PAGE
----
The Son of Joseph begins with two young men poking a rat in a steel cage with a prod. The rat scurries from one part of the cage to the other, trying to evade the prod but his efforts are futile. At one point the rat starts to fight back, biting the rod. “Try poking his eyes out,” one tells the other. “I can’t,” the friend responds. “He’s too clever.”
For the next 110 minutes, we are that rat and writer/director Eugène Green is the man prodding us with both his ideas and his style.
Divided into chapters — ‘The Sacrifice of Abraham,’ ‘The Golden Calf,’ ‘The Sacrifice of Issac,’ ‘The Carpenter,’ ‘The Flight Into Egypt’ — and proliferated with religious iconography — Caravaggio’s Sacrifice of Isaac hangs on Vincent’s bedroom wall — The Son of Joseph is a movie rife with Biblical references. Resolutely Judeo-Christian, this story of a young man, Vincent (Victor Ezenfis), in search of his biological father instead finds a surrogate, Joseph (Fabrizio Rongione), who is both patient and understanding.
Vincent sets-up Joseph with his single mother, Marie (Natacha Régnier), a quiet woman who likes going to quiet movies, and the two hit it off and Vincent gets both a lover for his mother and a guide. Joseph even convinces Vincent to give up his plan of vengeance against Oscar (Mathieu Amalric) because, as Joseph says, “God is in us. He tells us to love.”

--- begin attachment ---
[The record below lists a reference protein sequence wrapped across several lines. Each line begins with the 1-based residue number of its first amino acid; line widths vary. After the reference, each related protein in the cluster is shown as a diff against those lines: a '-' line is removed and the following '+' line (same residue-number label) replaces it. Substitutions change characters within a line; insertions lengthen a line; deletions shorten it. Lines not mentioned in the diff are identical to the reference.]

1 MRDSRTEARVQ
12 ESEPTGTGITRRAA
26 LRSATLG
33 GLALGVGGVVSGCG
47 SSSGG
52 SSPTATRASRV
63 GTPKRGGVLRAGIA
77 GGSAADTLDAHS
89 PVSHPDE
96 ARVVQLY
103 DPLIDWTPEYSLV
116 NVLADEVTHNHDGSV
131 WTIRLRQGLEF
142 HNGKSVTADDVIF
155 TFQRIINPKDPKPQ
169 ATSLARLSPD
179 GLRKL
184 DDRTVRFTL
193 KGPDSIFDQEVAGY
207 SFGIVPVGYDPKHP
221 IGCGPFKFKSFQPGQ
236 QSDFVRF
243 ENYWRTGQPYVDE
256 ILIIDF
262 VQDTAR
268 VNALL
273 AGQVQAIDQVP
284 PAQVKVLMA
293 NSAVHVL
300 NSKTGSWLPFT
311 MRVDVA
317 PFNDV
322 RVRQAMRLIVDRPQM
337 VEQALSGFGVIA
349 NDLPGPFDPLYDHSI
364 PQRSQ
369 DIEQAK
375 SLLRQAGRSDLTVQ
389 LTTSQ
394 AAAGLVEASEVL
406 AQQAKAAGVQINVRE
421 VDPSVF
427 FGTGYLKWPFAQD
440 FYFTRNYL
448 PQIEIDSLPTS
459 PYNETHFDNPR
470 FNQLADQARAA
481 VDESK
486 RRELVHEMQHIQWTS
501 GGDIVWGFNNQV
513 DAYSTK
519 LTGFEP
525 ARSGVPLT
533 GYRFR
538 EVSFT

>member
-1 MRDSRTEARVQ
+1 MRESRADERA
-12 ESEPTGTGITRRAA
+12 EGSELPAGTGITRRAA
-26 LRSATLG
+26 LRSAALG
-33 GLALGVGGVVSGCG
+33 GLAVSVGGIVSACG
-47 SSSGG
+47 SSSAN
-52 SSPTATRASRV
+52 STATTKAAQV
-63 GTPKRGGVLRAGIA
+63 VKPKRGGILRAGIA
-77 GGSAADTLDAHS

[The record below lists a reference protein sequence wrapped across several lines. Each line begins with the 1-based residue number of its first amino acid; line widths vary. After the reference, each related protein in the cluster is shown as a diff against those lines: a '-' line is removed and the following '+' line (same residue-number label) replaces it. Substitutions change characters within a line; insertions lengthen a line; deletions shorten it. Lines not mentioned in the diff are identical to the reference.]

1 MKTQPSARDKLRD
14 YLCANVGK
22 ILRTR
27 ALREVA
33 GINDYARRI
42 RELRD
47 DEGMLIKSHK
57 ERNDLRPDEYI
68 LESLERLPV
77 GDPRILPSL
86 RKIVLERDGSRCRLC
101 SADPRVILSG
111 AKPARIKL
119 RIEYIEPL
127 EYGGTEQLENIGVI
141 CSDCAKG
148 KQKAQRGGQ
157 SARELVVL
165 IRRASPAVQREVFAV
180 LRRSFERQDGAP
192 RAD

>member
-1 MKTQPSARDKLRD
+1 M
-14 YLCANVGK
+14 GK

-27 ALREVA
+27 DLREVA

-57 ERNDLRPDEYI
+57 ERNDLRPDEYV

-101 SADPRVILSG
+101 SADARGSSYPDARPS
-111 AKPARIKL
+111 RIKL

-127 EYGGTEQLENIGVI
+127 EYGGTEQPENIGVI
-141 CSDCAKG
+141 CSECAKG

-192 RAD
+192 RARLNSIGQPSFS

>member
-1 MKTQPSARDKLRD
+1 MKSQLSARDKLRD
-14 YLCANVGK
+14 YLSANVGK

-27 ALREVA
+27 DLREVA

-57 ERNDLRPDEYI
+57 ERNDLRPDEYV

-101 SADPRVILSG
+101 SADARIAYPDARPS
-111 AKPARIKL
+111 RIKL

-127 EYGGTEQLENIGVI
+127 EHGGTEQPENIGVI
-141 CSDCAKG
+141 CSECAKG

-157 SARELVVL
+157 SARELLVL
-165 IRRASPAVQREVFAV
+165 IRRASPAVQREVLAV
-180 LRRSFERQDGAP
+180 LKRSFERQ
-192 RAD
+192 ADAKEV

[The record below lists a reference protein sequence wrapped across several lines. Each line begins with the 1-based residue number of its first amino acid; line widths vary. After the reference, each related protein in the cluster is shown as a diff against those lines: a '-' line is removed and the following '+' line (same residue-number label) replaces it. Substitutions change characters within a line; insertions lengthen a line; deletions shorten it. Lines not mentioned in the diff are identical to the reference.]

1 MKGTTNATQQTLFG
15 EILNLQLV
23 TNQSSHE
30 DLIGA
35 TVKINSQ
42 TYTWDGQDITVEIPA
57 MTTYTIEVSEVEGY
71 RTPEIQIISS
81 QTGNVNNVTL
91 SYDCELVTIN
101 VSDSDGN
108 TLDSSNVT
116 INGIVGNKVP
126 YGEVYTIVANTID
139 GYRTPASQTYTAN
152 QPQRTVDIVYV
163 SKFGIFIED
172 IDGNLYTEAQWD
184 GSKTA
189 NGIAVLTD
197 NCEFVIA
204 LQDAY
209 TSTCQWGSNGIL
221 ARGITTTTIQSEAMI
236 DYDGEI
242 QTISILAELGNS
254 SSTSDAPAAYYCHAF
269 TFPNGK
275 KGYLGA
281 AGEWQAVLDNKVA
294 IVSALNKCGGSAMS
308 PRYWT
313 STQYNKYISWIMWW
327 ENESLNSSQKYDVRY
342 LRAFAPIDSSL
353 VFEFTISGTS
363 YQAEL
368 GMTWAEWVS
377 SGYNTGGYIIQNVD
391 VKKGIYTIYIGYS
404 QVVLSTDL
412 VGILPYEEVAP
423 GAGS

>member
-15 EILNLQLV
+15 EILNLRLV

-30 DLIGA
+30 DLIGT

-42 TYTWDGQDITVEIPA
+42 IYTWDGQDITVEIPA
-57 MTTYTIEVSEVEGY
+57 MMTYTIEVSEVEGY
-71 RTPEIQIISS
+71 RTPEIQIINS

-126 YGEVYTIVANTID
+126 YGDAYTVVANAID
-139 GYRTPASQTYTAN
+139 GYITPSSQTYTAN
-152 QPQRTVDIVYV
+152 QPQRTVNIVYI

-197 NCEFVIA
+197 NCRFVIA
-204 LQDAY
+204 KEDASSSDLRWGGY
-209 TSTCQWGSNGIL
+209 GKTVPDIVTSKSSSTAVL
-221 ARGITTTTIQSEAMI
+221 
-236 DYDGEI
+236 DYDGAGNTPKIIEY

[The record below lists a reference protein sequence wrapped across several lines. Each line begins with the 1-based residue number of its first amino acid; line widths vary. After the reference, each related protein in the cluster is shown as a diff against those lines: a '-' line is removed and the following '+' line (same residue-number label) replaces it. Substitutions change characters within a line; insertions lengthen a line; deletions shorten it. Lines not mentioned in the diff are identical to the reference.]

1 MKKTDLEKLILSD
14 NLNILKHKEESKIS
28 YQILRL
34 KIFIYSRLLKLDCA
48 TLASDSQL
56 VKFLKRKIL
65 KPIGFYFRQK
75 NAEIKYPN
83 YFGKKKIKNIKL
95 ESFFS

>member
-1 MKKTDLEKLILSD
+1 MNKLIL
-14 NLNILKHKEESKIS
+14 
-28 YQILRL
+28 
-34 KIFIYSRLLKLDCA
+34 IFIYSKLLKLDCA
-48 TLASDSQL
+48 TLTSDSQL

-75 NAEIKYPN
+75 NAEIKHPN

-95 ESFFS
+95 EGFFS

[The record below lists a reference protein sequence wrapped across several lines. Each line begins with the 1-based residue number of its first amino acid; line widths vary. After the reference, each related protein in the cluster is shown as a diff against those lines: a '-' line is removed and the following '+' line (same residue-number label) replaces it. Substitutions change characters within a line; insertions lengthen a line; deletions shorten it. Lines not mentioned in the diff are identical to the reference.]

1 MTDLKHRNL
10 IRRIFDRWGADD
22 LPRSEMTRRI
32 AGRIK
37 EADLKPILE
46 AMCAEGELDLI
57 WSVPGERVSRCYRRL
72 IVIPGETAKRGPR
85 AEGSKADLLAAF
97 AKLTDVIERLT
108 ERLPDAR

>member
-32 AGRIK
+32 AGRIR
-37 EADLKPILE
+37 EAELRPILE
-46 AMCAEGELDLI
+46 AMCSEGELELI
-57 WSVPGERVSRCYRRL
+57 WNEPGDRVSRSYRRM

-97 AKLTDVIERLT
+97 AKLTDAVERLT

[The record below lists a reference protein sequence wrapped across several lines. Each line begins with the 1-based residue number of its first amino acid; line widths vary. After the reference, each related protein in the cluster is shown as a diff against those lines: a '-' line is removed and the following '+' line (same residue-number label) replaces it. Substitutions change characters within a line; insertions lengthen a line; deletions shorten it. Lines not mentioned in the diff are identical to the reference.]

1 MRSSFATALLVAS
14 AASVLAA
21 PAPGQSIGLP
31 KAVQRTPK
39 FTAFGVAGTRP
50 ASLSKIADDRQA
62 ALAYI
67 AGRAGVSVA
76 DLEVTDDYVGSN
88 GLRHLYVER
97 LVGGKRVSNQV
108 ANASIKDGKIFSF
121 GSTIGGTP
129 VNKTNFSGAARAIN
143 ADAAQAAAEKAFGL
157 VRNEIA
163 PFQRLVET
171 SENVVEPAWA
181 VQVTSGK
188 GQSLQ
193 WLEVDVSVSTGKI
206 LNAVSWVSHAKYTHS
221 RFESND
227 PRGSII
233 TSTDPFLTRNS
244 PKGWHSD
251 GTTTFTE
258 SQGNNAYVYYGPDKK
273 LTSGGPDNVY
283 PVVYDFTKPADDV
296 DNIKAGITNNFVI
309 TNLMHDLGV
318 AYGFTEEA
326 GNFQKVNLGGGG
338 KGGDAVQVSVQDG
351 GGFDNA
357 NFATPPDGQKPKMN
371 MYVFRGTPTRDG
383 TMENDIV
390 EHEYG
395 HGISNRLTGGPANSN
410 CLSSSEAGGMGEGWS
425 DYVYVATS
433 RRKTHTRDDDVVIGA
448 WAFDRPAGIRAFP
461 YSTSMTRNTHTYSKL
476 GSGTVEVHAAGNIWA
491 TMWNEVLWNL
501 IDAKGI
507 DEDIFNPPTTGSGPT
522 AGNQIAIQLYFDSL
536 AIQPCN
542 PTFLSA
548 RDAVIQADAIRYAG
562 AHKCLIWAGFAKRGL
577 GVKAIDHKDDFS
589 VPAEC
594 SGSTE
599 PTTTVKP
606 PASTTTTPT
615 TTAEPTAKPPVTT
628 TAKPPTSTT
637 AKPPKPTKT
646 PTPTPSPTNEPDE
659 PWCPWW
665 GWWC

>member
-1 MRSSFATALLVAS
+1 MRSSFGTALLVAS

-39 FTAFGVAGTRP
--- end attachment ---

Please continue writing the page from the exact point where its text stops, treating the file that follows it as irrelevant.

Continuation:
Both a deadpan comedy and a religious allegory, The Son of Joseph is a cross between the works of Robert Bresson and Yasujirō Ozu. Green aims for a movie with a deliberate pace and style that both engages and distances the audience. Much like Ozu, characters speak directly into the camera as if we are on the receiving end on both sides of every conversation. Like Bresson, the performances are stripped of overt emotion, transformed from actors into “models” (Bresson’s word), thereby rendering each line and expression into its basest form.
While this approach works for most of the movie, Green lacks Ozu’s knowing humanity and Bresson’s rigor. Instead, The Son of Joseph tries our patience until we fall into sync with its rhythm and surrender ourselves to its images, which are quite lovely. For some, that moment may come too late and produce too little. So it goes.